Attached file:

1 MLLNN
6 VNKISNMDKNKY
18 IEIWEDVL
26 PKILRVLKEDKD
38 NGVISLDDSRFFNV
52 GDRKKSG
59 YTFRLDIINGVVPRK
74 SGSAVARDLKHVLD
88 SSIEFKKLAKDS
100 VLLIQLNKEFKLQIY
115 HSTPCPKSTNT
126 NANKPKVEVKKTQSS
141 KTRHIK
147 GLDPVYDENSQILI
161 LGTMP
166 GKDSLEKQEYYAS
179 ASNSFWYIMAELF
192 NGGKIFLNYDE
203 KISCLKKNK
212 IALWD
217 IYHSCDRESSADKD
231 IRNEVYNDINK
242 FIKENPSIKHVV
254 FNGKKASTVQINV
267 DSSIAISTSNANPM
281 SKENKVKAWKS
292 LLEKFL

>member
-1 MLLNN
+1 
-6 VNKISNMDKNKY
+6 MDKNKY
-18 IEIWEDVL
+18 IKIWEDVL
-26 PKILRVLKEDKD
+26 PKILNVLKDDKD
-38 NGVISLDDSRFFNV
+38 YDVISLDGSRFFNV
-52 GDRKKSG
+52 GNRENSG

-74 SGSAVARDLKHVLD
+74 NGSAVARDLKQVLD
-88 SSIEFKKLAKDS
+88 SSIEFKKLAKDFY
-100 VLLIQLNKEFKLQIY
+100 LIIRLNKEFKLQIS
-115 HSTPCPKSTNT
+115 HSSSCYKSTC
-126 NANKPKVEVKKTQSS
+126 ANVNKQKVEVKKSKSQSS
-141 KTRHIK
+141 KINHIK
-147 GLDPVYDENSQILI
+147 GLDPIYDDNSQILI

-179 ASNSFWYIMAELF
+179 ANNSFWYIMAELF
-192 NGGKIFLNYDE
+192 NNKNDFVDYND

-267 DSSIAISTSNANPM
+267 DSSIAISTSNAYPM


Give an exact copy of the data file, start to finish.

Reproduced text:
1 MLLNN
6 VNKISNMDKNKY
18 IEIWEDVL
26 PKILRVLKEDKD
38 NGVISLDDSRFFNV
52 GDRKKSG
59 YTFRLDIINGVVPRK
74 SGSAVARDLKHVLD
88 SSIEFKKLAKDS
100 VLLIQLNKEFKLQIY
115 HSTPCPKSTNT
126 NANKPKVEVKKTQSS
141 KTRHIK
147 GLDPVYDENSQILI
161 LGTMP
166 GKDSLEKQEYYAS
179 ASNSFWYIMAELF
192 NGGKIFLNYDE
203 KISCLKKNK
212 IALWD
217 IYHSCDRESSADKD
231 IRNEVYNDINK
242 FIKENPSIKHVV
254 FNGKKASTVQINV
267 DSSIAISTSNANPM
281 SKENKVKAWKS
292 LLEKFL

>member
-1 MLLNN
+1 
-6 VNKISNMDKNKY
+6 MDKNKY
-18 IEIWEDVL
+18 IKIWEDVL
-26 PKILRVLKEDKD
+26 PKILNVLKDDKD
-38 NGVISLDDSRFFNV
+38 YDVISLDGSRFFNV
-52 GDRKKSG
+52 GNRENSG

-74 SGSAVARDLKHVLD
+74 NGSAVARDLKQVLD
-88 SSIEFKKLAKDS
+88 SSIEFKKLAKDFY
-100 VLLIQLNKEFKLQIY
+100 LIIRLNKEFKLQIS
-115 HSTPCPKSTNT
+115 HSSSCYKSTC
-126 NANKPKVEVKKTQSS
+126 ANVNKQKVEVKKSKSQSS
-141 KTRHIK
+141 KINHIK
-147 GLDPVYDENSQILI
+147 GLDPIYDDNSQILI

-179 ASNSFWYIMAELF
+179 ANNSFWYIMAELF
-192 NGGKIFLNYDE
+192 NNKNDFVDYND

-267 DSSIAISTSNANPM
+267 DSSIAISTSNAYPM